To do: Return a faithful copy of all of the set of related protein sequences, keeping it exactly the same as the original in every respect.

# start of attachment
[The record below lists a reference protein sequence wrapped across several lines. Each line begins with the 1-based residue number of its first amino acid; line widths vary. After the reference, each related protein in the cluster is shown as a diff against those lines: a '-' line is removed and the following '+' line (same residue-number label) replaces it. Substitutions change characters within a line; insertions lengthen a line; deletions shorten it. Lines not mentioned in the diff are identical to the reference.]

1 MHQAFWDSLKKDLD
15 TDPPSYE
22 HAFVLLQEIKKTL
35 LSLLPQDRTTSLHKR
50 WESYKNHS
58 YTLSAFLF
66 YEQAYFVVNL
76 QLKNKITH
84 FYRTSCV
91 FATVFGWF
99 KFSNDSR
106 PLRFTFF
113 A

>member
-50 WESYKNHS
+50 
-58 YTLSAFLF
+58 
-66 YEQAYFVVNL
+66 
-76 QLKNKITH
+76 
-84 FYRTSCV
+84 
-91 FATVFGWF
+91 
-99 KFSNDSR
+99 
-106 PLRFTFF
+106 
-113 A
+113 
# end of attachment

[The record below lists a reference protein sequence wrapped across several lines. Each line begins with the 1-based residue number of its first amino acid; line widths vary. After the reference, each related protein in the cluster is shown as a diff against those lines: a '-' line is removed and the following '+' line (same residue-number label) replaces it. Substitutions change characters within a line; insertions lengthen a line; deletions shorten it. Lines not mentioned in the diff are identical to the reference.]

1 MHQAFWDSLKKDLD
15 TDPPSYE
22 HAFVLLQEIKKTL
35 LSLLPQDRTTSLHKR
50 WESYKNHS
58 YTLSAFLF
66 YEQAYFVVNL
76 QLKNKITH
84 FYRTSCV
91 FATVFGWF
99 KFSNDSR
106 PLRFTFF
113 A

>member
-50 WESYKNHS
+50 
-58 YTLSAFLF
+58 
-66 YEQAYFVVNL
+66 
-76 QLKNKITH
+76 
-84 FYRTSCV
+84 
-91 FATVFGWF
+91 
-99 KFSNDSR
+99 
-106 PLRFTFF
+106 
-113 A
+113 